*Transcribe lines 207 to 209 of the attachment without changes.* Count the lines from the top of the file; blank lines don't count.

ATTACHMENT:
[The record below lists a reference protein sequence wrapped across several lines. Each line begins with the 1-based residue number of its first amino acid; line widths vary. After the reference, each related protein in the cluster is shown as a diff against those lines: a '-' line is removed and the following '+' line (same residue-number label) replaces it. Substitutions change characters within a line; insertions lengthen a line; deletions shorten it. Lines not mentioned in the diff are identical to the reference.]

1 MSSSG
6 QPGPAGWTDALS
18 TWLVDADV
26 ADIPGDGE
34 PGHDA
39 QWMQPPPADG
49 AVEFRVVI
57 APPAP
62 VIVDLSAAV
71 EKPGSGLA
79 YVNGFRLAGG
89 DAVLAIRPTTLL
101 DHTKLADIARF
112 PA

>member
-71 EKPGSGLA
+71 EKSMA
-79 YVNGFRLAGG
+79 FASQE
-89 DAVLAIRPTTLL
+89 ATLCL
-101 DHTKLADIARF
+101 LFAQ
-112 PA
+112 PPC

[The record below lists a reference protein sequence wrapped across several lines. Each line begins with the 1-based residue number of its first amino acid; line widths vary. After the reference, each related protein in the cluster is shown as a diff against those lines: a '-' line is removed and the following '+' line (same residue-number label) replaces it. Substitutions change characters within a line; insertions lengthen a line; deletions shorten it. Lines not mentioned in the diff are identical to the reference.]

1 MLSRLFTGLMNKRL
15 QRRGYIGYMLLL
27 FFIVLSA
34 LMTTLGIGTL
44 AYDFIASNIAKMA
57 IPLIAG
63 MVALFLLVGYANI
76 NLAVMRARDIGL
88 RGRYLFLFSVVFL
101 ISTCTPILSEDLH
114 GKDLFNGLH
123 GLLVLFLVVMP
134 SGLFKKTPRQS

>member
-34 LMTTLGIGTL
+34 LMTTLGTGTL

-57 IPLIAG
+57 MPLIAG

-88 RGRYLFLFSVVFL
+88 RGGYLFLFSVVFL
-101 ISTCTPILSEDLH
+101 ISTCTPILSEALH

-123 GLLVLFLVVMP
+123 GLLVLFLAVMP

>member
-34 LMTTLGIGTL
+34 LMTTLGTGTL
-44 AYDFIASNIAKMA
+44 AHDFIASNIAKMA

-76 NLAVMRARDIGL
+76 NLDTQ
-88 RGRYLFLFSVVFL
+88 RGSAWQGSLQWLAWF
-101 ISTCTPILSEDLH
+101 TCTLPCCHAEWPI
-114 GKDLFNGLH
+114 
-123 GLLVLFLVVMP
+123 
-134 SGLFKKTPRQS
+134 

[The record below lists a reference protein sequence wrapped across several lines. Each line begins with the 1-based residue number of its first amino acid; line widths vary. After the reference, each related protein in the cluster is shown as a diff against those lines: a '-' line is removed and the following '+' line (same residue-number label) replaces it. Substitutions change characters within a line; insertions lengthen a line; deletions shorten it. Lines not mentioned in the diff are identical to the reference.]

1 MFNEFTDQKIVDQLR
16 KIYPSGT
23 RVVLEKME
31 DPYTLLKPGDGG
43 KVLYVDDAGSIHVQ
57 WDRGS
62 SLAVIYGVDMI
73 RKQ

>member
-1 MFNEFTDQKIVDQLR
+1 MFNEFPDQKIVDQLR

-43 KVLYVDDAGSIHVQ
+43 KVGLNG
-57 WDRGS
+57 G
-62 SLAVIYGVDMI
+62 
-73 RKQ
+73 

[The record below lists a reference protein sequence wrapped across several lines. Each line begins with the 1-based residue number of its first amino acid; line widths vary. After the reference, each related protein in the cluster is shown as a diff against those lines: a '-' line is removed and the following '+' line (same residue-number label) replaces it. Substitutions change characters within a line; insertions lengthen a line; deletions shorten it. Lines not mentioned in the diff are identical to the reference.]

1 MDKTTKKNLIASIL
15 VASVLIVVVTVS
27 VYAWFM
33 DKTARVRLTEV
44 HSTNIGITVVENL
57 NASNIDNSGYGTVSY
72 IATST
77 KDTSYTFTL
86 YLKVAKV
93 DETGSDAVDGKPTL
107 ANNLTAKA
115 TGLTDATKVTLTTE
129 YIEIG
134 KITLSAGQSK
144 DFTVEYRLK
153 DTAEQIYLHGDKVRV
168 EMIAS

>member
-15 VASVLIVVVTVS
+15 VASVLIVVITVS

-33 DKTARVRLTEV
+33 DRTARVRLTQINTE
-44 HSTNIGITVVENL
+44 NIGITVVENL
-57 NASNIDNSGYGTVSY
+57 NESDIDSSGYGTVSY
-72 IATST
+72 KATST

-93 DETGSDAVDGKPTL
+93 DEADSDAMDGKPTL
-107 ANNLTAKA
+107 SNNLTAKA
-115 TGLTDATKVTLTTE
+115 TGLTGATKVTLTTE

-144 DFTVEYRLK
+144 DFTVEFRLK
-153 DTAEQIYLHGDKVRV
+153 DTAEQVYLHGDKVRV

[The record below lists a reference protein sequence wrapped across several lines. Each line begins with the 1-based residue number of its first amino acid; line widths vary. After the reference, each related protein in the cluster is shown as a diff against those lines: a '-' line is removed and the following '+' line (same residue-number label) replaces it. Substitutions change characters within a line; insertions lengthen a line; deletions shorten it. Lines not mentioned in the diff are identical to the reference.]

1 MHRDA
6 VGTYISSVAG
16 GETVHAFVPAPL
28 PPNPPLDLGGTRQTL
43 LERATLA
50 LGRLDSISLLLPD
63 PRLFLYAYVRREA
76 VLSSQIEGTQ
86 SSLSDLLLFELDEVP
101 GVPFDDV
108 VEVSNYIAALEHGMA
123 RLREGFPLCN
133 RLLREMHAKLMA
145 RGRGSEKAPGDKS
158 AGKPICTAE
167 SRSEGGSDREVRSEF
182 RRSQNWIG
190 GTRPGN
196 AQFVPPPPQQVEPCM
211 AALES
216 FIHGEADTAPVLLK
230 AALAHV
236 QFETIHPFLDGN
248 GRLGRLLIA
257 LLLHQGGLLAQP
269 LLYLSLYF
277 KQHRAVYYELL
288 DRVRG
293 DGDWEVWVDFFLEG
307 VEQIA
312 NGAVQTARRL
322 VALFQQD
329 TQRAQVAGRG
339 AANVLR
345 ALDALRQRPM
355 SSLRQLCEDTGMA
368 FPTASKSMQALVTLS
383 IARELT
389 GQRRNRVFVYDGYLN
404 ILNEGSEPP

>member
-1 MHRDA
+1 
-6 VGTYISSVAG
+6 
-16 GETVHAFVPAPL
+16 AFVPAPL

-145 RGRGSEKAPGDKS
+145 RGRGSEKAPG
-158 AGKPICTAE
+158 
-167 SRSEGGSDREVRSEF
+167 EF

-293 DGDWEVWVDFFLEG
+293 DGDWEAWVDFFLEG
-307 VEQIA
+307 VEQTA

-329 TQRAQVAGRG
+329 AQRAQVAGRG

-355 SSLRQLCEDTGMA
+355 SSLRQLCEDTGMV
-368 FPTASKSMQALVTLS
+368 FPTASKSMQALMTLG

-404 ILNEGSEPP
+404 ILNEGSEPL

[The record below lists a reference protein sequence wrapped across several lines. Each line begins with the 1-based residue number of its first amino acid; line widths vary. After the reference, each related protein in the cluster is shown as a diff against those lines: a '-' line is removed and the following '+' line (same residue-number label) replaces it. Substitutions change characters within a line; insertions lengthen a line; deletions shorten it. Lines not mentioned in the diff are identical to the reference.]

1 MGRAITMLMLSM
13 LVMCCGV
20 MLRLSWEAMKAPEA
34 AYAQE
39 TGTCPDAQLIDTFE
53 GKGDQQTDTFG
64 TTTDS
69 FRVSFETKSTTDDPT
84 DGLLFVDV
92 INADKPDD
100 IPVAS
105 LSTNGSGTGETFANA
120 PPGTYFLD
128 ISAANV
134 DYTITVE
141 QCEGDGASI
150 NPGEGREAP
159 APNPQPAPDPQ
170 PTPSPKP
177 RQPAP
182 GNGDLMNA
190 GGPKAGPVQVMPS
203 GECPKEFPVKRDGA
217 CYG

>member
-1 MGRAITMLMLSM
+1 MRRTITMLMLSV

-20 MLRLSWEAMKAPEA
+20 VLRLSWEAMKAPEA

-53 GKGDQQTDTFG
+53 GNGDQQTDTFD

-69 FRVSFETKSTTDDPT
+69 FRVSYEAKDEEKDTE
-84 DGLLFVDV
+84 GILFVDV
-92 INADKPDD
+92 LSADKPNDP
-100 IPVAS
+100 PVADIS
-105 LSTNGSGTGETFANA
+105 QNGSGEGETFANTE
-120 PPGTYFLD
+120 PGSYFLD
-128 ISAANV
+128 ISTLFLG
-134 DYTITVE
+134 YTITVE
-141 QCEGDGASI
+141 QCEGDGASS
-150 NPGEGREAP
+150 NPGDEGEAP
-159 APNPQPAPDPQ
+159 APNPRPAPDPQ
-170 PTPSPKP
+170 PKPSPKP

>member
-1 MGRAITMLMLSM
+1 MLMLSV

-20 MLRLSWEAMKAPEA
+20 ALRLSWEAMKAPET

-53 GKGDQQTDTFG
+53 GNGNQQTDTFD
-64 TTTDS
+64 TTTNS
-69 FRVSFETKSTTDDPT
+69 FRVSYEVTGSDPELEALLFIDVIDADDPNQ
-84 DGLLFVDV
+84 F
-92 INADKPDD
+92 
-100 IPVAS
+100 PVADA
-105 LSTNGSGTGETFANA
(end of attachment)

120 PPGTYFLD
128 ISAANV
134 DYTITVE